Jarrod248 - You will be surprised how many people had to keep being told... To a lot of them it seemed ore natural to spoon the food to their plate.

Randy McStab

Firstly great post, and I am sure will help loads of people. Welcome to the Army :)
Could you ammend the time and place you met and were picked up please. We try not to set patterns in the Army, but this is run by Craptia..

Your friendly local MI guy..


Firstly great post, and I am sure will help loads of people. Welcome to the Army :)
Could you ammend the time and place you met and were picked up please. We try not to set patterns in the Army, but this is run by Craptia..

Your friendly local MI guy..
I keep asking why the RNR can't do the whole thing in one weekend, and being told that it is not possible. Here I now I discover that the AR manage it.

Lord knows how many people we loose from being asked to do countless short appointments during the working week.

Thanks for that.


Would you recommend turning up at the train station in a suit or should I save the suit for the final interview? First impressions count so I was going to turn up smart.



OJ - I would recommend turning up in smart, plain jeans (without rips or holes) a shirt and shoes.
Save the suit for your career discussion.
The first impressions do count, however so long as you aren't in trackies etc.. you should be ok.


How did it go OJ?
Did you pass?


Passed selection yeah, medical went well but they're requesting more information on a toe I broke a few years ago, the doctor there says it's just a case of a few ticky boxes and I'm ready to start training, she told me not to worry.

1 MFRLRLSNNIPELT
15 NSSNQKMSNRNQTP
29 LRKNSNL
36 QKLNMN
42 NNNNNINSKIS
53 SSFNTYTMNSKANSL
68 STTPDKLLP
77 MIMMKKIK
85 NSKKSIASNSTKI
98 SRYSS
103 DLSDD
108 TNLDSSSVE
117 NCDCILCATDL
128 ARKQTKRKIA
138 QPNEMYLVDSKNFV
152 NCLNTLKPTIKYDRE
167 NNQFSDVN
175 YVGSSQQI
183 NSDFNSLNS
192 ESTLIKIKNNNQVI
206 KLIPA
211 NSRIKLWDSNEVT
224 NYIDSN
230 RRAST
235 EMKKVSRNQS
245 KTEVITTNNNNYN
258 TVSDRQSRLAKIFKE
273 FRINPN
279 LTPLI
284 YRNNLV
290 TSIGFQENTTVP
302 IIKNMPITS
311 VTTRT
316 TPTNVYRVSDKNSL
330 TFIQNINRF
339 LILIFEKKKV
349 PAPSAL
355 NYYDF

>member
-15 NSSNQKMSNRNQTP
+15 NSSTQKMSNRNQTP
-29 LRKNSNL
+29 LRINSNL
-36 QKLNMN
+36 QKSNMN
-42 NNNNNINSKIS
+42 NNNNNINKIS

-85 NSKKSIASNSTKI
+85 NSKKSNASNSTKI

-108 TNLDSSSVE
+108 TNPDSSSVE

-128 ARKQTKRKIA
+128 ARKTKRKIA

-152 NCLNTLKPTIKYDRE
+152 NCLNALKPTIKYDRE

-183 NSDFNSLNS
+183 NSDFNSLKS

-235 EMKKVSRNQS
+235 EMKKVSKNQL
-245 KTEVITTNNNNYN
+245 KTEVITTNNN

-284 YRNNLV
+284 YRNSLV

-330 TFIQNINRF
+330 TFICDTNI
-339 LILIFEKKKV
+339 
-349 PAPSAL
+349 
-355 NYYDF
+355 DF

Interviewer said I was looking at a strong B, possible A grade, he said he just needed to finalise a few things so fingers crossed this medical is ticked off asap.
I owe you a massive thanks Kev because of you, I passed selection today with a strong A grade. Yes granted, I had to put the work in but it made it so much easier when there are little pointers to keep you on your toes... Great attention to detail, fantastic job mate!

Remember, future recruits who read this thread "plate to food and not food to plate" you are assessed the moment you get on that coach. This thread is the most informative one in terms of the assessment centre at Glencorse.

Good luck everyone and hope to see you all on the other side. It's all about how badly you want it.

The staff there were brilliant there too and couldn't have been better.
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I owe you a massive thanks Kev because of you, I passed selection today with a strong A grade. Yes granted, I had to put the work in but it made it so much easier when there are little pointers to keep you on your toes... Great attention to detail, fantastic job mate!

Remember, future recruits who read this thread "plate to food and not food to plate" you are assessed the moment you get on that coach. This thread is the most informative one in terms of the assessment centre at Glencorse.

Good luck everyone and hope to see you all on the other side. It's all about how badly you want it.

The staff there were brilliant there too and couldn't have been better.

Glad the post could be of help to people. ;):salut:
Hi mate, I'm fairly certain it depends on your job choice and how many intakes they have annually, your grade at the assessment centre for your particular job choice and whether or not if it's a straight pass or not.. Meaning medical deferrals (doctors notes) things like that.

Contact your CSM if you're concerned and please don't take my word for it.

Good luck!